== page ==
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Booka Shade – More!

on May 07, 2010, 7:59am
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After founding the Get Physical Records label, Walter Merziger and Arno Kammermeier released Memento, their first album together as Booka Shade in 2002. On their 2006 followup Movements, the Berlin electrohouse duo inventively combined ambient and trance elements with a house groove. With their genre-blending Movements, Kammermeier and Merziger reached new levels of critical acclaim and dancefloor success, thanks to an album just as enjoyable on the dance floor as it is at home.  However, their 2008 followup The Sun & the Neon Light was more ominously brooding than thrilling. While an admirably mature effort, the largely downtempo album worked better in theory rather than in execution, as the strengths of Booka Shade proved to be in their club hits.

More!, entitled as such to reflect the duo’s desire for “more club beats,” “more emotion,” and “more melodies and more strength” is chiefly a return to dancefloor music akin to Movements. Unfortunately, the quest for emotion is usually counterproductive, as emotion often proves elusive when specifically searching or planning for it. More! is no exception, as some of the attempts at uplifting moments fall flat, rather than soar.  Two notable exceptions are “Regenerate” and “Teenage Spaceman”, both of which represent the best of classic Booka Shade.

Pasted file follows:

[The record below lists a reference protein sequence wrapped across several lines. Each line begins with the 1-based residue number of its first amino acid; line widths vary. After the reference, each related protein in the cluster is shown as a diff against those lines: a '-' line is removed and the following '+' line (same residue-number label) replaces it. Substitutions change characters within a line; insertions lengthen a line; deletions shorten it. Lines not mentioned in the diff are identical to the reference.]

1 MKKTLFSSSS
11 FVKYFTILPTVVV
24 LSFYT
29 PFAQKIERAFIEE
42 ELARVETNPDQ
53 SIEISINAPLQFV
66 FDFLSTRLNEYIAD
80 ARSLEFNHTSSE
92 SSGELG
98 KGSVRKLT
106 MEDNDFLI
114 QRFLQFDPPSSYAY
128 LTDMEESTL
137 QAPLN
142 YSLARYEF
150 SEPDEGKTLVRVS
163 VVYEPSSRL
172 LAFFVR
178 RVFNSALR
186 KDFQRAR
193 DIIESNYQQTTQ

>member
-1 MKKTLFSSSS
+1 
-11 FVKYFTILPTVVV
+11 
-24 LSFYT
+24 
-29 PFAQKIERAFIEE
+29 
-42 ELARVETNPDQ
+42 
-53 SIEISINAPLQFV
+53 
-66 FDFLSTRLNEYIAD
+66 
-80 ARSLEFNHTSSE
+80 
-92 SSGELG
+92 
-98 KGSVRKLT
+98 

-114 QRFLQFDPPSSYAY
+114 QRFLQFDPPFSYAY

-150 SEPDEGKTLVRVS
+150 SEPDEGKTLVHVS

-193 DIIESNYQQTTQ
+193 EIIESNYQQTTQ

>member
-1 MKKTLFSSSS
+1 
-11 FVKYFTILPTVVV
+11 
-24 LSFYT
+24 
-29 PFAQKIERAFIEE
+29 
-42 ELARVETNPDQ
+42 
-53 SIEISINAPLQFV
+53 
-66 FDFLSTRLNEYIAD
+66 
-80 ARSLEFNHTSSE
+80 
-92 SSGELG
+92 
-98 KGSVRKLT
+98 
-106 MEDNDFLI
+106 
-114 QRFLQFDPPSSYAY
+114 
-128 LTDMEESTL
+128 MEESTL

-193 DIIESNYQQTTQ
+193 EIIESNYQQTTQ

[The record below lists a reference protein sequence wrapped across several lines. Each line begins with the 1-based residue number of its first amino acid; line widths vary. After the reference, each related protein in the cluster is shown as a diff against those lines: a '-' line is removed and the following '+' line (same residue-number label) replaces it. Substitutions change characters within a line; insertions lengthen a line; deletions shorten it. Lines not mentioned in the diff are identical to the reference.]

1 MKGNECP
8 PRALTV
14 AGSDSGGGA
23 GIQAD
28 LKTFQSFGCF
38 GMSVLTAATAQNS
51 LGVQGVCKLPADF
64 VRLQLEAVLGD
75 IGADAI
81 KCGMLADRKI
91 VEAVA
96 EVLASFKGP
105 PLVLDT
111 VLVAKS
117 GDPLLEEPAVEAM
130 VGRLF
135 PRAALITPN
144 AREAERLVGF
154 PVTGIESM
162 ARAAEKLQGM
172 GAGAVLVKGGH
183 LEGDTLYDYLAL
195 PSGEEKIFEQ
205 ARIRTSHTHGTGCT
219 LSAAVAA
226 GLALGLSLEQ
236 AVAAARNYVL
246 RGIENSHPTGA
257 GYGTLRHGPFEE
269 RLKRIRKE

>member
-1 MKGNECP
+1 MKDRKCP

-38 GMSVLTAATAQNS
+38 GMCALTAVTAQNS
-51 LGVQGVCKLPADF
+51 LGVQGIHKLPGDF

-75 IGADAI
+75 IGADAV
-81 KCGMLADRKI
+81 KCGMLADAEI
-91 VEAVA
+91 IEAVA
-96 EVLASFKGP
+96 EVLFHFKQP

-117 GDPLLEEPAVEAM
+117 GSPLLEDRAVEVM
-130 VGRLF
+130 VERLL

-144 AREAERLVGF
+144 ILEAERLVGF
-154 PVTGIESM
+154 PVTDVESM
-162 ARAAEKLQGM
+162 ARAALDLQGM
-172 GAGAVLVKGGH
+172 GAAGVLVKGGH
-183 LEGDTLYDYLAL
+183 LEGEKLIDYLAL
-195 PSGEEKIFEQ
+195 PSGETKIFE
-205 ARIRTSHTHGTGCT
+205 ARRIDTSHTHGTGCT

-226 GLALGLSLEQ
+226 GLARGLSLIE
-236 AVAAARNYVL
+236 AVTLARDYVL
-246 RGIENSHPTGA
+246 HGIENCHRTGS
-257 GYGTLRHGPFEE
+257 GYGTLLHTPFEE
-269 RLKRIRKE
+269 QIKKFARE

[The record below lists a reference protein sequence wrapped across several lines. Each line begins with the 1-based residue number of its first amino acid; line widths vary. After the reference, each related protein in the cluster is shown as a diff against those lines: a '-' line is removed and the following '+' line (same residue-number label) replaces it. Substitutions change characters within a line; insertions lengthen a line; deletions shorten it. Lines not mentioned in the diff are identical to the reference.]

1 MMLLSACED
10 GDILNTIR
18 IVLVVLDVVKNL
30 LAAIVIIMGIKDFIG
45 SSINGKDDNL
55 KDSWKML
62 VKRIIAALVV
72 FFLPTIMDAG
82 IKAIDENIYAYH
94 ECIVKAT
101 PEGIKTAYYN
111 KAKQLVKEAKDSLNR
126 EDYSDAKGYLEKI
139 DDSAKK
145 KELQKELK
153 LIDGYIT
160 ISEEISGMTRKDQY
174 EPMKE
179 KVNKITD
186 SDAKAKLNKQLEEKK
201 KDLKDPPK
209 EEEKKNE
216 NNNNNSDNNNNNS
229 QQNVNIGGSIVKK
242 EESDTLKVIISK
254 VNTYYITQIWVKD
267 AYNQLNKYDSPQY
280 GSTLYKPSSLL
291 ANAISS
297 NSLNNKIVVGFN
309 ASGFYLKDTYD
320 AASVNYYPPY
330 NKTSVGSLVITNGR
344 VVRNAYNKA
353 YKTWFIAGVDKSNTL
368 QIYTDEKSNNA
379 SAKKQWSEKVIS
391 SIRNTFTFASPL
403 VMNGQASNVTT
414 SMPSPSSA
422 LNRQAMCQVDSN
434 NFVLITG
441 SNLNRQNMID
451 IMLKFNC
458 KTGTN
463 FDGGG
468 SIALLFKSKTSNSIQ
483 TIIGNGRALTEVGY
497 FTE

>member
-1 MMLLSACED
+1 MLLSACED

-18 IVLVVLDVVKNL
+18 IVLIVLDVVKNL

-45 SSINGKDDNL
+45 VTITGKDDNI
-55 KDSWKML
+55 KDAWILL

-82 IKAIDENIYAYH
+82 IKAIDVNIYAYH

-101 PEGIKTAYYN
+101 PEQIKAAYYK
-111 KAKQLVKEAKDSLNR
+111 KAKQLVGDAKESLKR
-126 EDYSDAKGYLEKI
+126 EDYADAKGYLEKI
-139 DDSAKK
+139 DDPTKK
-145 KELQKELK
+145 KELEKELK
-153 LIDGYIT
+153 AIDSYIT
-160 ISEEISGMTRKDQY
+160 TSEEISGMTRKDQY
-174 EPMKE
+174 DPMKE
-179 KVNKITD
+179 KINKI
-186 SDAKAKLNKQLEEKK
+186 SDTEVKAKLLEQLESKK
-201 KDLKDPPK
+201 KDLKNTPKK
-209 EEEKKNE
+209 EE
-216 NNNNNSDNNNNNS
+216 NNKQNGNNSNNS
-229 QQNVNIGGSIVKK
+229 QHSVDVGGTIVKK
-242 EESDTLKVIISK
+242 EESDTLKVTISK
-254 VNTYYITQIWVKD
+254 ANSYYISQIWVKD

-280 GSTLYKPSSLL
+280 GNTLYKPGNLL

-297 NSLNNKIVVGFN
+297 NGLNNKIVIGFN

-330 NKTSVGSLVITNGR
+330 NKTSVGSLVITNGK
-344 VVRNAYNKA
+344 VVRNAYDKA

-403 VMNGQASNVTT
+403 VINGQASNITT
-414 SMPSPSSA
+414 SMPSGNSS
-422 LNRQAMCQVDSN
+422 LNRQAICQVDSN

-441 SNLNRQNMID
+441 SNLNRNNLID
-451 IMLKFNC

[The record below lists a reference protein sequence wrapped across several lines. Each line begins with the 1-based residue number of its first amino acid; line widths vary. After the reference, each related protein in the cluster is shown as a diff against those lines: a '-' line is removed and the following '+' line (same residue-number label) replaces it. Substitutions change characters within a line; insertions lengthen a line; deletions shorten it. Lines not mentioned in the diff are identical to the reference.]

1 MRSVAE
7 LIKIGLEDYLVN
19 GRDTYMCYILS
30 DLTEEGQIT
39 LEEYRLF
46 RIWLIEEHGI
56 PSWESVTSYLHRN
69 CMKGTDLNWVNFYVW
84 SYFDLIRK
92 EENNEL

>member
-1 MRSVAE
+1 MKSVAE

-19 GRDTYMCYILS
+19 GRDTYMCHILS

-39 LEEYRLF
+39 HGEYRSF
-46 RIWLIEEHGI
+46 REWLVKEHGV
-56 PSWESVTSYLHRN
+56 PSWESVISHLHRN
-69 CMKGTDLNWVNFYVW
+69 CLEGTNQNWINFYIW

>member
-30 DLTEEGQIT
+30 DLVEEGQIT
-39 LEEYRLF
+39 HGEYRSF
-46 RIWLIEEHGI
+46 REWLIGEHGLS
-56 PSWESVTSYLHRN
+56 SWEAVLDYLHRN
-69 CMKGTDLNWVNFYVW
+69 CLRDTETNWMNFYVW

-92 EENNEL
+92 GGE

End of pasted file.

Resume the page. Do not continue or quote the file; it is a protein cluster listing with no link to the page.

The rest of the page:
On More!, Merziger and Kammermeier join forces with guest vocalists Dieter Meier of Yello fame and fellow Get Physical artist Chelonis R. Jones. What could have been an intriguing collaboration with Meier on “Divine” is unfortunately superfluous, cold, and nonsensical, bringing the momentum built from the stellar “Teenage Spaceman” to a grating halt. “Bad Love” fares better, however, with Jones’ vocals giving the album’s first official single an enticing groove reminiscent of the best house music of yesteryear. More! closes with the calmly beautiful “This Is Not Time”, which is largely more uplifting than the album that precedes it.

An innocuous affair, More! comes across as more of an attempt to return to further glory rather than move forward, which is understandable considering the negative reception to The Sun & the Neon Light. While an improvement over The Sun, it’s a mostly forgettable album, where everything falls into place on a handful of occasions. Nevertheless, More! is still worth a listen for those moments where the greatness of which Kammermeier and Merziger are still capable are revealed.

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